• Heathens and Asatruar who gain a thorough understanding of the texts, traditions, and languages of pre-Christian Northern European peoples are highly respected in their communities, and they frequently publish articles in Asatru or Heathen magazines, as well as compete in lore contests at Things and other important events. 


    Nordic Paganism's Origins 


    Nordic paganism is a type of reconstructed paganism. 


    • The main source materials are literary works produced in medieval Iceland in the Germanic-Scandinavian language known as Old Norse or Old Icelandic, which is very close to contemporary Icelandic, between the years 1100 and 1300. 
    • Modern Nordic Pagans think that these writings retain pagan ideas from long before Iceland's conversion from Norse Paganism to Christianity in the year 1000, which will be explored in more detail later. Modern Nordic Pagans value a number of different types of literature. 
    • The Poetic Edda, for example, is a collection of mostly mythological poems, with individual Eddic poems recounting the world's past creation and future destruction, the nature of the Norse universe, the adventures and misadventures of the various gods, as well as the exploits of certain nondivine heroes and heroines. 


    A companion book, the Prose Edda, authored by medieval Icelandic scholar and politician Snorri Sturluson, has more material on the same subjects. 

    Odin, the one-eyed deity of knowledge, battle, magic, and poetry, among other abilities and duties, is the Norse gods' commander. 

    Other notable Norse deities include Thor, the dependable protector of humanity who wields a hammer to slay malevolent giants and other foes; 


    • Tyr, god of war and oaths; 
    • Frigg, Odin's wise wife; 
    • Baldur, Odin's son, fated to be slain by his own brother and then return from death to rule the world; 
    • Loki, the sometimes harmful, sometimes helpful god of guile and trickery; 


    Other supernatural creatures, such as Elves and Landspirits, are revered in both old Norse tradition and contemporary Nordic Paganism, and are portrayed in less depth in Old Norse literature.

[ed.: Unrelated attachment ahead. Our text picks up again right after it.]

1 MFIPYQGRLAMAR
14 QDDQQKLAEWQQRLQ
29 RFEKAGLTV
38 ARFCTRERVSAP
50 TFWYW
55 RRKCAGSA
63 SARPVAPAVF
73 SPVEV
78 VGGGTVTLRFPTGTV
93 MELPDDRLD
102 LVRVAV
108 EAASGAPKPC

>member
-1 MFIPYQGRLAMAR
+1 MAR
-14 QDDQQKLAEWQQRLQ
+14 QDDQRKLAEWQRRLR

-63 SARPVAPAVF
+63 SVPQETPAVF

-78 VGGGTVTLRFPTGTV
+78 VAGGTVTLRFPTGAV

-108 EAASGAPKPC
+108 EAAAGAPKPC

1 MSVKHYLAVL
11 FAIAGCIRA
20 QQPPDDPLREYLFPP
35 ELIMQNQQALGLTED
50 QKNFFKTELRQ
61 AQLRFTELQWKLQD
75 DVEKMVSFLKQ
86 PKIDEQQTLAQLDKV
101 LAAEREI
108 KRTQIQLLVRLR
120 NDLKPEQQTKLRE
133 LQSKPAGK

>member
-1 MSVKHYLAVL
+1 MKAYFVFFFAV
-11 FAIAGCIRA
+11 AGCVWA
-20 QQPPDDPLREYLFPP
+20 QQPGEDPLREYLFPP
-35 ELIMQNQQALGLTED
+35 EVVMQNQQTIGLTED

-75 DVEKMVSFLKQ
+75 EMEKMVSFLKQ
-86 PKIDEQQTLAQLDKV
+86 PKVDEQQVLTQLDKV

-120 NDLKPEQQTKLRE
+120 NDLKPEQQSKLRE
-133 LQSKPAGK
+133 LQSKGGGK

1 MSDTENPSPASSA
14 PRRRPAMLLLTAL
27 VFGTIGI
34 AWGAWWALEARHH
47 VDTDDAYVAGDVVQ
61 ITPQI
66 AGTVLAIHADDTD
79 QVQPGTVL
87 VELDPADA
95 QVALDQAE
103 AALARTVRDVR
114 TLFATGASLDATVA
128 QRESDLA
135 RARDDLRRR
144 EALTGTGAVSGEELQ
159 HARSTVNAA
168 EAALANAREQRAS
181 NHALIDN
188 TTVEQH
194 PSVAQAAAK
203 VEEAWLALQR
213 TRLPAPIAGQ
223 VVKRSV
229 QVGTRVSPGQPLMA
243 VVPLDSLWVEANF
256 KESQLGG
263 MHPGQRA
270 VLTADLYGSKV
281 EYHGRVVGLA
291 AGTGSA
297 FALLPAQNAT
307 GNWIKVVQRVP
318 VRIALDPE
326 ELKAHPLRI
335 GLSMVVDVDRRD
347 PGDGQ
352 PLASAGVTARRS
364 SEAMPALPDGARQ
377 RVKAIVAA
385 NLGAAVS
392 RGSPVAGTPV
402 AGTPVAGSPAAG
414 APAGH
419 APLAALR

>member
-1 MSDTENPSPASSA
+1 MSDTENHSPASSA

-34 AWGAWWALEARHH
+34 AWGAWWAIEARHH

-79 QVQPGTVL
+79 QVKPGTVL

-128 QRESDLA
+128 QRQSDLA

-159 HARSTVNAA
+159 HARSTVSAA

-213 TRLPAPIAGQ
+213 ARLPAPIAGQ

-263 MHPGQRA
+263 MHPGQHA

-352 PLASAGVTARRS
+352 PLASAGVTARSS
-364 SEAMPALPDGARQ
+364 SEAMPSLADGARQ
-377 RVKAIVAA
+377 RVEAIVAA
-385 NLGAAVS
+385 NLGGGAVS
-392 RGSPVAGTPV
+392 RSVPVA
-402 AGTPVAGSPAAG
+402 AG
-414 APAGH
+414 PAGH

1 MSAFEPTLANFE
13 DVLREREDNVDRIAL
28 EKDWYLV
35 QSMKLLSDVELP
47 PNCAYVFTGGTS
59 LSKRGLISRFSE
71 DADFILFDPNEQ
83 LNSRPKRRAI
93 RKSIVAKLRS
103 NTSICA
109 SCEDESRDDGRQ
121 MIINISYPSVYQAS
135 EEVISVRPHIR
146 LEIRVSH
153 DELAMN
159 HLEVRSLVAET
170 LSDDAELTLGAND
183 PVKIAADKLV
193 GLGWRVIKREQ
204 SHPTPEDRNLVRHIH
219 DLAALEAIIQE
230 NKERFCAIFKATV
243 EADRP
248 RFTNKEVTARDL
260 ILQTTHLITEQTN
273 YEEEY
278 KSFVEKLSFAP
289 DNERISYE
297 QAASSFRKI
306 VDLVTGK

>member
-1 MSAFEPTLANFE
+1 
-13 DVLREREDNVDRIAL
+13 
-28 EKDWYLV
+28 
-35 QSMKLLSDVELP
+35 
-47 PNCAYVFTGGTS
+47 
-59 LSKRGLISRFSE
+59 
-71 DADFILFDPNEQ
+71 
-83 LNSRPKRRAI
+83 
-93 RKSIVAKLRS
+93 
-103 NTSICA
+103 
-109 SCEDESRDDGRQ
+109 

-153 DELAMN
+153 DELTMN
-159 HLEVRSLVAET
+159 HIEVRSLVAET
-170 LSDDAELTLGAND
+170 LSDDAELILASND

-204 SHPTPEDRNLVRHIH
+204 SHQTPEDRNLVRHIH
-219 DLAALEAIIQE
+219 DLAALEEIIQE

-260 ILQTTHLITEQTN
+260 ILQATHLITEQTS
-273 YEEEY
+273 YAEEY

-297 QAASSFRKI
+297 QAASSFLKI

The Poetic Edda and the Prose Edda are the most important sources of information on pre-Christian Norse religion in Iceland and Scandinavia, but another category of texts, novel-like narratives known as the Sagas, is just as important for providing a realistic picture of Icelandic life and society in the early centuries of Icelandic history. 


    The so-called Family Sagas, which account of families, feuds, and political maneuverings among the earliest generations of Icelandic settlers after the arrival of the first Vikings in the latter third of the ninth century CE, are particularly important. 



    Modern Nordic Pagans draw most of their knowledge of Norse organizations like the Thing and the godi, as well as ceremonial practices like the Blot, from the Sagas. 


    • The Sagas also had a significant effect on contemporary views about the morals and ethics of ancient Pagans, with the heroes and heroines of the Sagas acting as role models in the same way as Jews and Christians regard prominent figures from the Old and New Testaments. 
    • Despite the fact that the Eddas and Sagas are by far the most revered and important books among contemporary Nordic Pagans, other texts and sources of knowledge are extensively shared and debated. 
    • Snorri Sturluson's Heimskringla is a semihistorical, semimythological narrative of ancient Norwegian monarchs that includes information about gods, rituals, and life and culture on the Scandinavian mainland (as opposed to the Icelandic focus of the Sagas). 
    • Skaldic poetry, an ancient Icelandic form dating back to the Viking era, provide vivid stories about warrior heroes and gods.